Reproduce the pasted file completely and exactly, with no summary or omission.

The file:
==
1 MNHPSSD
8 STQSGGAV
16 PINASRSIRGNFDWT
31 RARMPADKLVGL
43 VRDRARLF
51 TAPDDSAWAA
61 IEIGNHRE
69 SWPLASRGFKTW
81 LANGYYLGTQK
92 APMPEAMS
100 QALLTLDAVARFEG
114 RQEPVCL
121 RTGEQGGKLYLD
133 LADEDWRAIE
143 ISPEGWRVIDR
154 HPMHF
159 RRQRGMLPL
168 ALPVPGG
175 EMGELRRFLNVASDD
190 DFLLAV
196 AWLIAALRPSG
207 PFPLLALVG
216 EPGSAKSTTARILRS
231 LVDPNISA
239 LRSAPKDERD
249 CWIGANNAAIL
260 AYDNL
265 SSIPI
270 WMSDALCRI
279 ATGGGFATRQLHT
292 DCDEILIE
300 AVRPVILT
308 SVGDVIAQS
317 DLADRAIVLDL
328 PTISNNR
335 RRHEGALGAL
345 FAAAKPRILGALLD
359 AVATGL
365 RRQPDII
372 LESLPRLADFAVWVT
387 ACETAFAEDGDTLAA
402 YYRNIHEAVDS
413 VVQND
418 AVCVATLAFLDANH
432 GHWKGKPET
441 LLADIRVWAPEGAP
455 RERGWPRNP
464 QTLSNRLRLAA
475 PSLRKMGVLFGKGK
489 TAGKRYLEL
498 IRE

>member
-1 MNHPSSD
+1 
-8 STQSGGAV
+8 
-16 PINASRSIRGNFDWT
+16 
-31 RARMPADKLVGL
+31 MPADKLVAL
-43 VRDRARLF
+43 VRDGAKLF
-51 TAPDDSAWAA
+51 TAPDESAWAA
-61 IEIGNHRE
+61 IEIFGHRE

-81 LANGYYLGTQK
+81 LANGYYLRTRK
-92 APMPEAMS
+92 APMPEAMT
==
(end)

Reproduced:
1 MNHPSSD
8 STQSGGAV
16 PINASRSIRGNFDWT
31 RARMPADKLVGL
43 VRDRARLF
51 TAPDDSAWAA
61 IEIGNHRE
69 SWPLASRGFKTW
81 LANGYYLGTQK
92 APMPEAMS
100 QALLTLDAVARFEG
114 RQEPVCL
121 RTGEQGGKLYLD
133 LADEDWRAIE
143 ISPEGWRVIDR
154 HPMHF
159 RRQRGMLPL
168 ALPVPGG
175 EMGELRRFLNVASDD
190 DFLLAV
196 AWLIAALRPSG
207 PFPLLALVG
216 EPGSAKSTTARILRS
231 LVDPNISA
239 LRSAPKDERD
249 CWIGANNAAIL
260 AYDNL
265 SSIPI
270 WMSDALCRI
279 ATGGGFATRQLHT
292 DCDEILIE
300 AVRPVILT
308 SVGDVIAQS
317 DLADRAIVLDL
328 PTISNNR
335 RRHEGALGAL
345 FAAAKPRILGALLD
359 AVATGL
365 RRQPDII
372 LESLPRLADFAVWVT
387 ACETAFAEDGDTLAA
402 YYRNIHEAVDS
413 VVQND
418 AVCVATLAFLDANH
432 GHWKGKPET
441 LLADIRVWAPEGAP
455 RERGWPRNP
464 QTLSNRLRLAA
475 PSLRKMGVLFGKGK
489 TAGKRYLEL
498 IRE

>member
-1 MNHPSSD
+1 
-8 STQSGGAV
+8 
-16 PINASRSIRGNFDWT
+16 
-31 RARMPADKLVGL
+31 MPADKLVAL
-43 VRDRARLF
+43 VRDGAKLF
-51 TAPDDSAWAA
+51 TAPDESAWAA
-61 IEIGNHRE
+61 IEIFGHRE

-81 LANGYYLGTQK
+81 LANGYYLRTRK
-92 APMPEAMS
+92 APMPEAMT